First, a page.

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U.S. sending millions overseas to prop up Ukraine and fight climate change in developing countries


This news story was published on December 9, 2015.
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WASHINGTON, D.C. – Federal officials announced this week hundreds of millions of dollars to be sent to foreign nations to prop up Ukraine and fight climate change in developing nations.

Ukraine Source: OCHA/ReliefWeb

Ukraine
Source: OCHA/ReliefWeb

In pursuit of certain objectives, Vice President Joe Biden announced Tuesday while in Kyiv, Ukraine, that, pending consultation with Congress, the White House plans to commit approximately $190 million in new assistance to support Ukraine’s “ambitious” reform agenda. These U.S. funds will theoretically “elevate the fight against corruption; attract investment; promote economic growth; strengthen energy security and build a long-term democratic foundation.

Wednesday, Secretary of State John Kerry announced that the United States will double its grant-based, public climate finance for adaptation by 2020.

Global warming

Global warming

As of 2014, the United States invested more than $400 million per year of grant-based resources for climate adaptation in developing countries. These investments supposedly provide support – through both bilateral and multilateral channels – to vulnerable countries to reduce climate risks in key areas, including infrastructure, agriculture, health and water services.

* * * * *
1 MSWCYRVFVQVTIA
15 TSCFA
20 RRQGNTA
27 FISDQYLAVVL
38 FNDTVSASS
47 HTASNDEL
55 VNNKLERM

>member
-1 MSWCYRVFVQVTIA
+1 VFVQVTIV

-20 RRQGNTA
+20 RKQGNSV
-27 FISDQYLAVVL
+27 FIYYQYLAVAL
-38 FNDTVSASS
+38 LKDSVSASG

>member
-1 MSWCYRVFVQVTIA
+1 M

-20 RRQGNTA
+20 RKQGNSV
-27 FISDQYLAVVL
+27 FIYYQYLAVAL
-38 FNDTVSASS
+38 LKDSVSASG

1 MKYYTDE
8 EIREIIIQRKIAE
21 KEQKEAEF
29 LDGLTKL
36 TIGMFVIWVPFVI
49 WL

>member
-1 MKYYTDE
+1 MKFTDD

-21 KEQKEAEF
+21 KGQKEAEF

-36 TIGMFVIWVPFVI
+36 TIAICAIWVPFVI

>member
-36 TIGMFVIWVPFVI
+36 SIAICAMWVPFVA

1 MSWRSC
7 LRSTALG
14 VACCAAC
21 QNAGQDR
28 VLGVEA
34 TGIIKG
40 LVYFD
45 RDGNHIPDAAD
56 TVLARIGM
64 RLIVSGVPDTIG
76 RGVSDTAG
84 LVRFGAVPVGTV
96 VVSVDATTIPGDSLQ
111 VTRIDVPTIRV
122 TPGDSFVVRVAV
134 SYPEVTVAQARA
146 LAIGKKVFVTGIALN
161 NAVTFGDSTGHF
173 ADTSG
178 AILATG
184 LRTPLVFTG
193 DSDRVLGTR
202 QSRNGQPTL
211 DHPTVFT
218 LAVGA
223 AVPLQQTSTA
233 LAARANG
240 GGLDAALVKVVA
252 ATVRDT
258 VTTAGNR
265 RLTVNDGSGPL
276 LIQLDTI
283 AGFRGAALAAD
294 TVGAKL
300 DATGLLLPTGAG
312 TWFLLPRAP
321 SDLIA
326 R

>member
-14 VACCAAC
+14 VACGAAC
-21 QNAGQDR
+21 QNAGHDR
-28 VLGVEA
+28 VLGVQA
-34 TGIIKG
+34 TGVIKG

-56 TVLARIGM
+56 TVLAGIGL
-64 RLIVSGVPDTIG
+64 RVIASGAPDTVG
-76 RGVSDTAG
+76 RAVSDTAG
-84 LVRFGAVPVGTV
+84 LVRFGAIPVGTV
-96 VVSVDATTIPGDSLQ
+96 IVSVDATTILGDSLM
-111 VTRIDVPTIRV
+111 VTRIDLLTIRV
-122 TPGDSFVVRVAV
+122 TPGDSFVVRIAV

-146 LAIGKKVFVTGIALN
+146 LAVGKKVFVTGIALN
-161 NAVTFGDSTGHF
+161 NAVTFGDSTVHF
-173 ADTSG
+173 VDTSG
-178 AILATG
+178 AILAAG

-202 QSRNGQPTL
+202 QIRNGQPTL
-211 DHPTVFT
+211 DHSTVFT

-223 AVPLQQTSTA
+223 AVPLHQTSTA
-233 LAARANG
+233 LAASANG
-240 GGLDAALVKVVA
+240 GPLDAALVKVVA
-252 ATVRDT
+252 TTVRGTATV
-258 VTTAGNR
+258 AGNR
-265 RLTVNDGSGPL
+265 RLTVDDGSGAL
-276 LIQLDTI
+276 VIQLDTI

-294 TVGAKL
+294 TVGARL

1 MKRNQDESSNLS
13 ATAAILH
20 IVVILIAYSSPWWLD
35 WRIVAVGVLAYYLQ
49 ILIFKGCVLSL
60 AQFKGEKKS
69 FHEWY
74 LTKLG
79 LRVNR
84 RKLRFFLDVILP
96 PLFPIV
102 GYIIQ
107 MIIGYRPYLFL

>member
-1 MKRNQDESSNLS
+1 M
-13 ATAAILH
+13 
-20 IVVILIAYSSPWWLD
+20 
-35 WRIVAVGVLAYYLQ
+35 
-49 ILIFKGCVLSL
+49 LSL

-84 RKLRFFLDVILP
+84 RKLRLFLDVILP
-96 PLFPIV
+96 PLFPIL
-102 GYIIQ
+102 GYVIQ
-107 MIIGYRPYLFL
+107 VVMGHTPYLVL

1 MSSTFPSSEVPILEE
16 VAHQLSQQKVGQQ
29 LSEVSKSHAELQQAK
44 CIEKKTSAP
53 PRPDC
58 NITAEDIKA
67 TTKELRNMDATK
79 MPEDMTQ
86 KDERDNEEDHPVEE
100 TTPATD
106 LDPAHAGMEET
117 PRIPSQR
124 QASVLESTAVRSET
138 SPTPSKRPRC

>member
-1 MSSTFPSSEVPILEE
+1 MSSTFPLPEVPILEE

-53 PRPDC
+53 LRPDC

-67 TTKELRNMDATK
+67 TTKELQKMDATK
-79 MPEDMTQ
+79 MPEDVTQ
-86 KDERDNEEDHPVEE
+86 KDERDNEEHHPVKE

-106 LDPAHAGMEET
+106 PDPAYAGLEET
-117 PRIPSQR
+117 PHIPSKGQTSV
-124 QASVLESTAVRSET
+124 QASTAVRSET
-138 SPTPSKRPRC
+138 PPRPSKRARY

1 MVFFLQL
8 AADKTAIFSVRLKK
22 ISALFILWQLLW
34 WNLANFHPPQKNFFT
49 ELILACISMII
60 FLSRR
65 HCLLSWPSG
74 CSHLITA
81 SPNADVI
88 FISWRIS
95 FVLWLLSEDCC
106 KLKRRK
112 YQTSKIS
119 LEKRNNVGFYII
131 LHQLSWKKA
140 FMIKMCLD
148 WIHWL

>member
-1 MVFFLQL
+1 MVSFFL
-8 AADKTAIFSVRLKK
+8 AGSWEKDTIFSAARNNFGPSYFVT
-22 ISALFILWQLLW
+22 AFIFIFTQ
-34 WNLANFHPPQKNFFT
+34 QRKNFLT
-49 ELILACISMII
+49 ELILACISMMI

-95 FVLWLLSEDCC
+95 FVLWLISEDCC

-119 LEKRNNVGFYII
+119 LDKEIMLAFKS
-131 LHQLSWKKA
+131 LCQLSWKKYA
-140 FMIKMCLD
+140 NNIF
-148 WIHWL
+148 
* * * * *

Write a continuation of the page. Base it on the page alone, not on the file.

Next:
Kerry says the U.S. has pledged to double that figure by 2020 and says these funds are a component of an existing commitment by developed countries to jointly mobilize $100 billion per year by 2020 from a wide variety of sources, in the context of meaningful mitigation actions and transparency on implementation.

Here’s how they plan to spend these funds:

  • Supporting the Least Developed Countries Fund: In his speech to the COP, President Obama joined ten other countries in announcing contributions totaling $248 million to the Least Developed Countries Fund (LDCF), which plays a key role in addressing urgent and immediate adaptation needs of least developed countries, focusing on reducing the vulnerability of sectors and resources that are central to human and national development.
  • Providing Risk Insurance to Hundreds of Millions of People in Vulnerable Countries: The next day, during a meeting with island nation leaders, President Obama announced a contribution of $30 million to support insurance initiatives under the Pacific Catastrophic Risk Assessment and Financing Initiative, expand the Caribbean Catastrophic Risk Insurance Facility to cover Central American countries, and support the African Risk Capacity program. This was an important step toward the goal G-7 leaders set this summer to increase by up to 400 million the number of people in the most vulnerable developing countries who will have access to insurance against the negative impact of climate change hazards by 2020.
  • Building Climate Resilience into All U.S. International Assistance: In 2014, the President announced an Executive Order requiring Federal agencies to factor climate-resilience considerations systematically into the U.S. government’s international development work and to promote a similar approach with multilateral entities.
  • Expanding Climate Resilience Data Tools: Also in 2014, President Obama announced a new set of tools to harness the unique scientific and technological capabilities of the United States to help vulnerable populations around the world strengthen their climate resilience, including improved and extended extreme weather risk outlooks to help avoid loss of life and property; data, tools and services to enable countries to better prepare for the impacts of climate change, including global elevation data; and a new public-private partnership to ensure that the climate data, tools, and products made available by U.S. technical agencies are useful to developing countries.

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